Each album you’ve released seems to have an aura of doom about it even while it is still in the sleeve-will this be an important part of “Killing Technology”?
“Yes, I think so, it’s all part of the concept of the band really, with the art work and everything. “Killing Technology” lyrically will be a little more political though. We’ve never tried to side with one point of view but in the lyrics we like to tell people about nuclear war and polluting the atmosphere and stuff, and “Killing Technology” has quite a bit of that, “Over Reaction” for example is about the China Syndrome. Doom is always in our concept on each album but we like to progress to different ideas in each album we do.”
What are the plans for the completion of the album?
“We should have already recorded the album by the time this interview is printed. We are in Germany for a month after this tour then we go back to Canada. We have a tour of the U.S in March and hopefully the album can come out just before that so that we can promote it live.
Would you admit to writing some tracks with a humorous angle like “This is Not An Exercise” (a track written for the third album) or “Fuck Off And Die”?
“No, not really! “This Is Not An Exercise” actually has a very important message because it concerns the scare of nuclear attack and the impending danger with all the fear and disruption of people and communication. Really I think it’s more of a scream, you know, help-this is not an exercise! In fact I think we have only one track that makes me laugh although we were quite scared at the time.”
That’s “Cockroach” is it?
“Yes; we took an apartment and there were millions of cockroaches everywhere. It was quite frightening because we had to kill something like 15 every night before sleeping and, you know, I just had this terrible though that after five or six nuclear wars these would be the only survivors, these huge mutated creatures walking around eating people and devouring everything.”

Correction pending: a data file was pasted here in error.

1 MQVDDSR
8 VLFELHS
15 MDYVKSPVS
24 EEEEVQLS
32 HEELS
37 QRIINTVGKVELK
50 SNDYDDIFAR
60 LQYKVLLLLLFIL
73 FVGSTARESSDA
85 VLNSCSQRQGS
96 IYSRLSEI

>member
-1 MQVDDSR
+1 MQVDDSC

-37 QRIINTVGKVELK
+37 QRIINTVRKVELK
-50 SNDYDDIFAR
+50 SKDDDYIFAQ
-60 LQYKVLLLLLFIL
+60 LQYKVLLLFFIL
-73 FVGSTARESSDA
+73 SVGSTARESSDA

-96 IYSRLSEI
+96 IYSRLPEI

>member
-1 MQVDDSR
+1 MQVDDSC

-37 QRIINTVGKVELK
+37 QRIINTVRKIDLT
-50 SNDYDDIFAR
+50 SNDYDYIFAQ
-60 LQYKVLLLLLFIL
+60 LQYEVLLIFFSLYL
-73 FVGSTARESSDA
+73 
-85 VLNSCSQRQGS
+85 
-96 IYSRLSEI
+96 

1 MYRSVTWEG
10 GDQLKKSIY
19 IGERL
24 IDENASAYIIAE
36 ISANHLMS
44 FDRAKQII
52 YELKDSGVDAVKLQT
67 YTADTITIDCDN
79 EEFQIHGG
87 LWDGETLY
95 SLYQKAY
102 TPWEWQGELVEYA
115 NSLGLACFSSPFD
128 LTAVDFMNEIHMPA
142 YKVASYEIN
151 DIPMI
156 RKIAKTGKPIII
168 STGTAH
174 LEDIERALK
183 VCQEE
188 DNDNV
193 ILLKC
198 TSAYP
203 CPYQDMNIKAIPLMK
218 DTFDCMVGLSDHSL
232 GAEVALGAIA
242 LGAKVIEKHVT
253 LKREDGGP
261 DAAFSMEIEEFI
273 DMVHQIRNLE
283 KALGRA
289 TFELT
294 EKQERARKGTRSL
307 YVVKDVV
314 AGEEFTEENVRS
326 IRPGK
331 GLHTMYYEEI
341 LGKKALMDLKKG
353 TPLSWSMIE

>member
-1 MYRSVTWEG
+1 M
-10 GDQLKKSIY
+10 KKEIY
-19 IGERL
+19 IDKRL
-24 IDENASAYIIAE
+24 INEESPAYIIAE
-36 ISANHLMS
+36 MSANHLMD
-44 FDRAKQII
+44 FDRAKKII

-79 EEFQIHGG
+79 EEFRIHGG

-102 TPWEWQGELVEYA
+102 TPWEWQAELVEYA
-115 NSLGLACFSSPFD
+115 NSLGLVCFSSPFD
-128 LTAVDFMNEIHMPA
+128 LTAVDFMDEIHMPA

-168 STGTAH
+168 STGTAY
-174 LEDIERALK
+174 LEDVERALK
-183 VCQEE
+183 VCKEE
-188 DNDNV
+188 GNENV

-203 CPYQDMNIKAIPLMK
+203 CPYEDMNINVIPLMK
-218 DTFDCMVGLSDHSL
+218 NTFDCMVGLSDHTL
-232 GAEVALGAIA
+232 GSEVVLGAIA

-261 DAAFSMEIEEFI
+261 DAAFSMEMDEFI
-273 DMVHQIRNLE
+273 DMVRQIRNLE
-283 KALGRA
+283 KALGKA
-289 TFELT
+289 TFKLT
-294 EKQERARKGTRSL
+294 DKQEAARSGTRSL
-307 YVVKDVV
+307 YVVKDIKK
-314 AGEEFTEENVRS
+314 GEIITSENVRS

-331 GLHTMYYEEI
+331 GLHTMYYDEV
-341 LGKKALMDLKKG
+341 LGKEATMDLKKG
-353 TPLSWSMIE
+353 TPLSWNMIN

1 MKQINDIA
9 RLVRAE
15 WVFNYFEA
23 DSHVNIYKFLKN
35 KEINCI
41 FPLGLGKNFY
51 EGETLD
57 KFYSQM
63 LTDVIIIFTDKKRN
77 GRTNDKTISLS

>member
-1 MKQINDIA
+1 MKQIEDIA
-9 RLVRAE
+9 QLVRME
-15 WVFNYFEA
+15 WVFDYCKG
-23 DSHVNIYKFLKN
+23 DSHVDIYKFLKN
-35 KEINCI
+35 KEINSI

At this point Snake crunches and grinds his jaws or at least that’s how my tape recorder picked it up-can you imagine that though. The Earth becoming a cockroaches Savoy restaurant-no thanks! Do you think you have something of a European style?
“Yes, I suppose we do. We have the speed of U.S metal as well but VENOM and MOTORHEAD with their power and style we big influences on us in the beginning so I guess we do take something of a European style into our songs. Coming from Quebec, which is like a small part of Europe, we found that we were quite close to the European fans and that really helped us over here. I can’t wait to get back actually because everybody has been so good to us.”
By the time you read this the tour will be well and truly a part of concert history but it will be remembered as a total snub to compromise, hence a classic! The bank have it seems, taken an important step in their career signing with Noise and now seem to be on the justifiable point of hitting the big league. From the three tracks I’ve so far witnessed “Killing Technology” should be as mean if not more dangerous than its predecessors so be careful not to let the BON JOVI or STRYPER albums get too close to this hot property when it emerges or the melt down of the China Syndrome may well enter your record collection.